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Yaper

government, congress, national, loans, proved and financial

YAPER.

Congress also sought fiscal aid by making requisitions on ,the different States, by borrow ing both at home and abroad and by attempts to secure national taxation. Requisitions were made both in specie and in specific supplies; the yield of the former was less than $6,000,000, and the demand for specific supplies in the form of corn, beef, hay, etc., proved not only wasteful but ineffective. In order to borrow money, loan offices were established in the sev eral States, at which indented certificates were sold, bearing interest varying from 4 to 6 per cent. In all $63,000,000 was thus borrowed, having a specie value of $7,600,000, according to the scale of depreciation adopted by Con gress in 1780. After 1782 Congress was unable to pay the interest and, therefore, issued to the holders of certificates indents which became current in the payment of State taxes and were receivable by Congress in the payment of requisitions made upon the States. Foreign loans, 1777-83, were obtained as follows: France $6,352,000, Spain $174,000, Holland $1,304,000. Small loans were obtained in France as early as 1777 and these proved of great service in the purchase of military supplies and in the payment of the interest of the domestic loans. Beginning with 1782 bankers' loans were placed in Holland, and fortunately these were continued after peace was restored until the new government was established in 1789. During the years 1784-89, the Dutch loans amounted to $2,296,000. The efforts to secure a national tax were unsuccessful. The Articles of Confederation, which went into effect in 1781, practically granted no financial power to the new government. It was pro vided that all expenses for the common de fense or general welfare should be deferred out of a common treasury supplied by the several States in proportion to the value of land and improvements; and the taxes were to be levied under the direction of the State au thorities. In 1781 Congress recommended a duty of 5 per cent on imports, but unanimous consent could not be obtained from the States; in 1783 a more elaborate tariff was proposed.

but again the approval of the States could not be secured.

The administrative management of the finances by the Continental Congress well illus trates the jealous attitude of a democracy de sirous of maintaining its liberties and fearing all forms of centralized authority. At first there were two treasurers, then a committee of 13 Congressional delegates, followed by a treasury board which handled all public moneys. Finally in 1781 the fiscal machinery was con centrated, and Robert Morris was chosen super intendent of finance. By the use of his per sonal credit in borrowing funds, he introduced new vigor into the government, but his efforts to create a national system of revenue were fruitless. Through his advice the Bank of North America was established and during the years 1782-83 this proved of aid in making temporary loans to the government.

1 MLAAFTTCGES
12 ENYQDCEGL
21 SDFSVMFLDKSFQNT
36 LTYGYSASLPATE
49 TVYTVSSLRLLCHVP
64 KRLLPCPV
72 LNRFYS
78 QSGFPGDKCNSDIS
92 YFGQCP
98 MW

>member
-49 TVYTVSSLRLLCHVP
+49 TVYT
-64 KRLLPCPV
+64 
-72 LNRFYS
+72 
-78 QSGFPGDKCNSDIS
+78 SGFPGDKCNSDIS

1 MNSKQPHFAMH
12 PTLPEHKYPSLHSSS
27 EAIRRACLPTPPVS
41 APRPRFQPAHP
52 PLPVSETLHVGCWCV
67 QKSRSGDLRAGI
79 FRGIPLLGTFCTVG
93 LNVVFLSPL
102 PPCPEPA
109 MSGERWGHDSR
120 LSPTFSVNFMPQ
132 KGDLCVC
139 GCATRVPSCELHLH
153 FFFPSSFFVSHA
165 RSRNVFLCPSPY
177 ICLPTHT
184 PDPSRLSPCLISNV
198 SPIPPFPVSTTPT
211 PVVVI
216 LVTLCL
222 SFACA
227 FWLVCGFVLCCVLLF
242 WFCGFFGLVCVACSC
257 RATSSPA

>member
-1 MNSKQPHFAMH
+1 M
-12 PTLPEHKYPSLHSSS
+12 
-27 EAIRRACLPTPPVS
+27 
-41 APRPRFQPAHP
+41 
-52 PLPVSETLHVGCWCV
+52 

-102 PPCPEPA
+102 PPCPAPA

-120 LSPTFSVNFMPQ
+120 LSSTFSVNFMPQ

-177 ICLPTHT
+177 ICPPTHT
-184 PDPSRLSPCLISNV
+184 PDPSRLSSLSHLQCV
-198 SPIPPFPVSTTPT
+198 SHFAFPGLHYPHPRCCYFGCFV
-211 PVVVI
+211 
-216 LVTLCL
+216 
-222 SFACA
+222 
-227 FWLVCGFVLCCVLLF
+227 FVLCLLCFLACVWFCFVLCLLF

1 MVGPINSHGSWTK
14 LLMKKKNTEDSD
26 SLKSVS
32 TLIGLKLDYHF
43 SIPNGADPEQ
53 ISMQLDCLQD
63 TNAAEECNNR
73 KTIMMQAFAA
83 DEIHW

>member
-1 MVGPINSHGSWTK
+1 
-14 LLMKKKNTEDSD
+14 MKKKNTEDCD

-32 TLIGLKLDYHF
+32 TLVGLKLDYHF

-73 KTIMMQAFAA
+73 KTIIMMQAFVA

In 1784 the indebtedness of the national government, apart from the outstanding bills of credit, was $39,000,000, bearing an annual inter est charge of $1,815,000. This burden together with the ordinary expenses of government proved too much, and the national treasury rapidly drifted toward complete bankruptcy. In 1787 a national convention was held to frame a constitution which should endow the govern ment with larger financial powers. The new Constitution gave to Congress the power to lay and collect taxes, and denied to the States the right to lay duties on imports or exports except what might be absolutely necessary for execut ing its inspection laws. This gave to the gov ernment the power it had so sadly needed, and proved to be a firm support when the new goy, ernment went into operation in 1789. See UNITED STATES FINANCES (1789-1816).

Bolles, A. S., 'Financial History of the United States from 1774 to 1885' (4th ed., New York 1894-96) ; Bullock, C. J., 'Finances of the United States from 1775 to (Madison, Wis., 1895) ; Dewey, D. R., 'Financial History of the United States' (5th ed., New York 1915).